Let’s journey into the depths of my soul.
There’s a book challenge going around various social media sites right now that requires you to list the 10 books that have affected you the most. Here at Hypable, we’re kicking off our own version of the challenge. While we may be doing only five books, we’re also going to tell you why they affected us — and maybe we can convince you to read them, too.
Like a well-made horcrux, we pour a little piece of ourselves into every book we read. I think that’s why my fellow staff members and I have found this challenge to be so difficult: choosing the books that define you is choosing how you want to be defined.
‘To Kill a Mockingbird’ by Harper Lee
I first finished To Kill a Mockingbird on a family trip to Mexico, in a car packed full of chattering kids, with Aladdin playing in the background. I was fourteen, and as Atticus lulled his daughter to sleep, I sat there, struck in awe by the experience that I had just had. This is why writers exist, I thought, To inspire. To reflect the truths of the world.
To Kill a Mockingbird is the perfect American novel, and my favorite book of all time. The quiet and reclusive Harper Lee wrote a story about the beauty and miseries of life as seen through the eyes of a seven year-old, and at fourteen, I had just enough self-awareness to remember what childhood felt like, and yet had begun to understand the weight of adulthood. Finishing To Kill a Mockingbird made me feel powerless and powerful. Sown in with so much sadness, are seeds of hope.
‘The House on Mango Street’ by Sandra Cisneros
My mother says when I get older my dusty hair will settle and my blouse will learn to stay clean, but I have decided not to grow up tame like the others who lay their necks on the threshold waiting for the ball and chain.
A beautiful series of vignettes centering on the coming of age of a Mexican-American girl living in Chicago, The House on Mango Street was the first time I read a book that I felt told my story. When I was growing up, diversity in children’s literature wasn’t yet the hashtag revolution it’s turned into, and as a Latina, I often felt like I didn’t fit into the “default” human being setting of characters in books.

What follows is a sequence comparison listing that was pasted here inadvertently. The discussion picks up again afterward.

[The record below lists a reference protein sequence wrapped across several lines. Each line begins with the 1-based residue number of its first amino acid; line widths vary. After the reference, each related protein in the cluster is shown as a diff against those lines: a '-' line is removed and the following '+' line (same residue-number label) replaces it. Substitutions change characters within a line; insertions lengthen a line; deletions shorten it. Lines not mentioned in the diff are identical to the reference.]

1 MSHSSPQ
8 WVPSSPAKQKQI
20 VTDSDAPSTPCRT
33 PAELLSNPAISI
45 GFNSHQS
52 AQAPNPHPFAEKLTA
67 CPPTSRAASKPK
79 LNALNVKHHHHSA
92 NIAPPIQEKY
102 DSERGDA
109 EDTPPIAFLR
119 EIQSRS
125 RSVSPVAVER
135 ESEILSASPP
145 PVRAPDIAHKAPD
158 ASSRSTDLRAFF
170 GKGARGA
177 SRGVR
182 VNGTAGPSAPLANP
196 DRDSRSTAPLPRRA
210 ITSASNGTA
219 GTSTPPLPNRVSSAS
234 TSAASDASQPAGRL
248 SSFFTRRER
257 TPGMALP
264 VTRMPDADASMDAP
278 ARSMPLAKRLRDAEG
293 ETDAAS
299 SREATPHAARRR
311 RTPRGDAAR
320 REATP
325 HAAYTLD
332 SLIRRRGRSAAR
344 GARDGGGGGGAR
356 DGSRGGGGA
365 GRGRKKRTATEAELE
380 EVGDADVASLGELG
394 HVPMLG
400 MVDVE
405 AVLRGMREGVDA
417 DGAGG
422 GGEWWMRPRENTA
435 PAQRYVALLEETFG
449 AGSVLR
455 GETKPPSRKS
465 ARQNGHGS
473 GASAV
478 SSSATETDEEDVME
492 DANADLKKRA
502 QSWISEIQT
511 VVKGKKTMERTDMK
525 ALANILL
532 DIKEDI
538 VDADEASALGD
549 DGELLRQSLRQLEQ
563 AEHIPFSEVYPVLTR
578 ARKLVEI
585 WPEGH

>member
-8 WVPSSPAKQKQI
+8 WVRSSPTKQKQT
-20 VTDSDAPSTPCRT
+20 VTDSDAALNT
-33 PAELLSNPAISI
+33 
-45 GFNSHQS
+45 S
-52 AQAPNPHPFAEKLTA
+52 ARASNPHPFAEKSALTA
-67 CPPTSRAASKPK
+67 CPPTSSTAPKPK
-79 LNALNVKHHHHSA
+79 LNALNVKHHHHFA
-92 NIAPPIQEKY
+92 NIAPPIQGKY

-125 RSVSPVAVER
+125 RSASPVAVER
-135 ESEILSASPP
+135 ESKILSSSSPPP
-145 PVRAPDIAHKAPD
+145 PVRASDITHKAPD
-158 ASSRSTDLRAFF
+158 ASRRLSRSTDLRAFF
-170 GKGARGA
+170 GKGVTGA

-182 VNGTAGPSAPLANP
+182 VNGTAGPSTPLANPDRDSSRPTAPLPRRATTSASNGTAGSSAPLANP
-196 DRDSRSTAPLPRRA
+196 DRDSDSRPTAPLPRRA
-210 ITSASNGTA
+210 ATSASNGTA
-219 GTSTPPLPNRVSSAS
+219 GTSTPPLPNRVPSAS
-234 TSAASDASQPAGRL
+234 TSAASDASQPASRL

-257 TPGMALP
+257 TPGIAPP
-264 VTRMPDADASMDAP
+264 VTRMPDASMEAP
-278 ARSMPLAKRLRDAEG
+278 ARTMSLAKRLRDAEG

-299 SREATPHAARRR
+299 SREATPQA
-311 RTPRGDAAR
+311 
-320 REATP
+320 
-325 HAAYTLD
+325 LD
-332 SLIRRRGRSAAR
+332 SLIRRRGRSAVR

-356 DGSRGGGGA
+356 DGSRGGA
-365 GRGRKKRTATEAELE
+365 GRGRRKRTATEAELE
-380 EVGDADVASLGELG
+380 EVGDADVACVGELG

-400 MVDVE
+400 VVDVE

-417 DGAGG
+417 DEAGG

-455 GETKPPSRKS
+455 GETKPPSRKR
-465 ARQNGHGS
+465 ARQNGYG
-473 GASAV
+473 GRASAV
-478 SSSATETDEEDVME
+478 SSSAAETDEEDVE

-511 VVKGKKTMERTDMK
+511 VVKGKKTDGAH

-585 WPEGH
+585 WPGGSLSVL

But Esperanza was different. Her family was like my family, her friends were like my friends. But more importantly, Esperanza was bright — even brilliant. She expressed my life experiences in a powerful, observant, and thought-provoking way that gave my feelings validation. And despite the desperation she felt for the world around her, Esperanza recognized her own power within. Simultaneously always too naive and too mature to fit in, she allowed herself the room to feel different, and to be uncomfortable. She loved her community, and embraced her own differences, determining for herself that being different would make her special.
‘Donde viven los monstruos’ by Maurice Sendak
The Spanish translation of Where the Wild Things Are, Maurice Sendak’s hauntingly-illustrated book was a staple of my childhood. My little brother’s favorite story, my mom read us Donde viven los monstruos often, and with masterful skill (props, Mama!).
The book left me with mixed feelings as a kid because the Spanish version literally translates “Wild Thing” into “monster,” and while a Wild Thing can be charming, (you make my heart sing!), a monster is pretty much always something horrific. Reading the first few pages, I would always feel my stomach drop as the mother screamed at her child that he was a monster. Was it really so monstrous to be wild? Everyone needed to stop being so h/angry and chill out.
Growing up and recognizing the original English title was kind of a shocking experience for me. Pampered, English-language kids got to be Wild Things when they misbehaved and enjoy a Wild Rumpus? I thought it was kind of funny, and in it’s own way, kind of liberating. The themes in the book became lighter—the Wild Thing was an adventurer: a free spirit who commands the room. He was a wanderer, and sometimes he got lost in his own rumpus, but in the end, he could come home again.